Recently recalling the artistic themes and concepts I’d encountered in my old artifact drawings in my Gallery of Pre-Columbian Artifacts, I decided to gather examples of probable influence of Mesoamerica on the Mississippian civilization in North America. But first I needed to update my collection of artifacts using Google Images. In the intervening 25 years a lot of new things had been found.
Coming upon an incised shell gorget (a disc of conch shell worn on a cord round the neck) provided me with a true Eureka Moment:
Since I’d also spent some 30 years working on the art and mythology of Central Mexico, I instantly recognized the designs in the band encircling the very Mississippian-style head. They are standard Mexican day-signs from their ceremonial calendar and virtually identical to those in Codex Fejervary-Mayer:
One of the few Mexican manuscripts to survive the Conquest’s book-burning, the Codex is believed to have come from the area of Veracruz, but the calendrical day-signs usually only varied slightly in codices from other cultural areas of Central Mexico.
As hieroglyphs, these day-signs also convey other information. Crocodile is the first day of the 20-day month, and Flower is the last. (Why are there two of them?) All I can read into Vulture is that it’s the day right before Earthquake. But the four Earthquake signs are eloquent. In traditional Mexican cosmology, Four Earthquake is the ceremonial day-name of the current Fifth Sun (or Era). So the head on the gorget is most likely that of the Mexican god of the Fifth Sun, whom the much later Aztecs called Tonatiuh. He is familiar as the face in the center of the Stone of the Suns, which is itself the decorative day-sign/name of the Fifth Sun.
This is unambiguous and conclusive evidence of Mesoamerican influence in Mississippi! Still, I do have to wonder about the three lines on the apparent deity’s face. In Mexican codices they are most frequently encountered on the goddess of flowing water, Chalchiuhtlicue, the Jade Skirt. But this face doesn’t look like a female, which in any case is rarely, if ever, encountered in Mississippian art.
This Fifth Sun gorget was found by Charles H. Worley, an employee of the Tennessee Valley Authority in the 1930’s and 40’s who salvaged artifacts from mound sites soon to be flooded by the many dams to be built by the TVA, specifically in the Muscle Shoals area of northwestern Alabama.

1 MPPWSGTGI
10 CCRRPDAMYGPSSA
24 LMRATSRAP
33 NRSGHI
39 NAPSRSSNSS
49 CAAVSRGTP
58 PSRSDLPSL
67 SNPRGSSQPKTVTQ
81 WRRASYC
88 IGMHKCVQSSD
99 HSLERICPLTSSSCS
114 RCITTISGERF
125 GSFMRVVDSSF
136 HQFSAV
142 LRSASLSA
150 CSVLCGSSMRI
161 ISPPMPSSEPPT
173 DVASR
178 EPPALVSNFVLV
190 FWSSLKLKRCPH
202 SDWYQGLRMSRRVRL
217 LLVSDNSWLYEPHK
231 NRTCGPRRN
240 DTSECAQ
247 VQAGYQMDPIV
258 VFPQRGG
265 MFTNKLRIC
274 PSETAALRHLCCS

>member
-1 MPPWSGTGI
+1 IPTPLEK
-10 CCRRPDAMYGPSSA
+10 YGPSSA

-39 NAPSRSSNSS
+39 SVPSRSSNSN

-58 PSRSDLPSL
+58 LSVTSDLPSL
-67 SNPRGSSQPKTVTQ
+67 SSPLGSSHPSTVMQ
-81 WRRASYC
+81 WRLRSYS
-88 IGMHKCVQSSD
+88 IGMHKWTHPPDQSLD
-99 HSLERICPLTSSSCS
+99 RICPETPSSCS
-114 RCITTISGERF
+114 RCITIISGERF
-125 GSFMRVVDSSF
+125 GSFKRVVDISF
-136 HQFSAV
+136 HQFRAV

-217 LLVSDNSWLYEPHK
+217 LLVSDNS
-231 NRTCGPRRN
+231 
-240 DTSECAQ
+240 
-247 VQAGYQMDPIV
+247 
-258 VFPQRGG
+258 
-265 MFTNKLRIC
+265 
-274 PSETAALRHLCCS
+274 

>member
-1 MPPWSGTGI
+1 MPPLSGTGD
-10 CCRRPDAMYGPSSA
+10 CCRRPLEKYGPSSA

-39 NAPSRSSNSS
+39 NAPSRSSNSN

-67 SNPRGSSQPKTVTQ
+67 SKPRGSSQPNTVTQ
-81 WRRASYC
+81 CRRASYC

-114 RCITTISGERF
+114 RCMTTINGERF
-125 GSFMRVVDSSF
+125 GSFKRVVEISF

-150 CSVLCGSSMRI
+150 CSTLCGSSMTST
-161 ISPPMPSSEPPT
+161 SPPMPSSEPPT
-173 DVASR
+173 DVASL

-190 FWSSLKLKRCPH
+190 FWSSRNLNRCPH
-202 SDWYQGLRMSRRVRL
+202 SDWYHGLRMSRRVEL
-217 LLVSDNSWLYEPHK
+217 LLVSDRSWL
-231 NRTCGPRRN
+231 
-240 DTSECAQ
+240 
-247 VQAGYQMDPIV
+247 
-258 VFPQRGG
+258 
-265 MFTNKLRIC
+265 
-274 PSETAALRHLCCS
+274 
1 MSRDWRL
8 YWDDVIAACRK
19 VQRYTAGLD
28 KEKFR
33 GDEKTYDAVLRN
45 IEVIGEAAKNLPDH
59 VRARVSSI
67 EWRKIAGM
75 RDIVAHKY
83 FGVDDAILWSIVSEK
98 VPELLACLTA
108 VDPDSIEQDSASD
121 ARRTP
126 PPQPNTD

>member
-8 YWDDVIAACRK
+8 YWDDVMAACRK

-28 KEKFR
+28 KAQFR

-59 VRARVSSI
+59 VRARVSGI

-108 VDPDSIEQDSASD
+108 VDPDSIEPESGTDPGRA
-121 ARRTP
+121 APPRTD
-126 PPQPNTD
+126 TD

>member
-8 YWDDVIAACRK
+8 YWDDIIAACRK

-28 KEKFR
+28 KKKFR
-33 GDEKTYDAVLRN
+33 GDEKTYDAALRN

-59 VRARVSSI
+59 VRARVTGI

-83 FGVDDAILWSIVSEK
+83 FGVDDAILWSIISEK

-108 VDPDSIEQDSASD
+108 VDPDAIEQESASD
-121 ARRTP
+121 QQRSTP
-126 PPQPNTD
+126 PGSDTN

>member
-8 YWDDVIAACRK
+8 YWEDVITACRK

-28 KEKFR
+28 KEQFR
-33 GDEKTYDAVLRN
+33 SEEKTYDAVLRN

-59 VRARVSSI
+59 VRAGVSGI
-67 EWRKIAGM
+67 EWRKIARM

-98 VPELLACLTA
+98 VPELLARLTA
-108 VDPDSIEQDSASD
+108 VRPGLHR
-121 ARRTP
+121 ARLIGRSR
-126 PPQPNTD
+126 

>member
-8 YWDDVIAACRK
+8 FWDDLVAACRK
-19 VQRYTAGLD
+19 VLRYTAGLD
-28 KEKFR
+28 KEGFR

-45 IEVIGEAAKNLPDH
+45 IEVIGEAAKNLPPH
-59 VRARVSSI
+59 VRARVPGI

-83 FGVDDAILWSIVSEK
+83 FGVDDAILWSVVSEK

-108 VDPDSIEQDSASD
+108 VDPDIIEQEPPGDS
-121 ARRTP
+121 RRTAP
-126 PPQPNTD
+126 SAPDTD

Mr. Worley also left ethnographic notes from his Chickasaw associates about their legend of originally being “Toltecs” from Old Mexico who migrated into the Tennessee River Valley. Don’t be misled by the reference to “Toltecs.” The term here is more indicative of the time period (ca. 900 – 1,200 CE) when that militaristic culture based in Tula (in Anahuac) and Chichen Itza (in Yucatan) controlled much of Mexico. Many other sophisticated cultures lived in Old Mexico at that time, including the Mixtecs, Zapotecs, Huastecs, and so on.
When the Toltecs invaded the area of Veracruz (per Wikipedia), most of the indigenous Totonacs fled north to Cempoala, but at least one group of refugees evidently continued to trek north along the Gulf Coast, across the Mississippi River, and up into the Tennessee River Valley.
As migrations go (like the Indo-Europeans, Mongols, Huns, and such nomads out of central Asia, or for that matter, Asiatics from Siberia all the way down to Tierra del Fuego), this was simply a hop, skip, and jump. In addition, there are many good reasons to believe that many people of other Mexican cultures also fled from their Toltec conquerors north into the Mississippi Valley, including Mayans driven out of their magnificent cities of Chichen Itza and Mayapan. In fact, there was probably a mass exodus.
But then I had a second Eureka! moment. I googled up another gorget called simply “Muskogee Creek,” suggesting a provenance also in the Tennessee River Valley, with a dramatically Mexican image:
The turkey was the important Mexican symbol of war and military glory, as in the later Aztecs’ god Chalchiuhtotolin, the Jade Turkey. In my studies of the Codex Vaticanus and Codex Borgia (both from Puebla), I’d often wondered what a strange protrusion out of the turkey’s breast might be.
Definitely unnatural, that plume (?) has to be iconically significant of something, and here I found it again on a turkey from Alabama. Meanwhile, another gorget from Tennessee presents the quintessentially Mexican motif of the anthropomorphic jaguar:
In the codices (primarily Bodley, Nuttall, and Vindobonensis–all three of Mixtec origin), there are many images of traditional Mexican Jaguar Warriors of the Night.
The artist of the Tennessee example clearly had the concept down pat but just as clearly wasn’t familiar with the real pattern of a jaguar’s pelt. (Nor did the Mexicans manage to illustrate realistically the creature’s rows of rosette designs.) Several other Mississippian gorgets with jaguars also show fanciful patterns for the feline which by then and there must have become a purely mythical creature.
Above and beyond their shared tradition of earthworking, these few artistic artifacts alone are more than enough to convince me of a significant Mesoamerican cultural contribution to North America’s Mississippian civilization.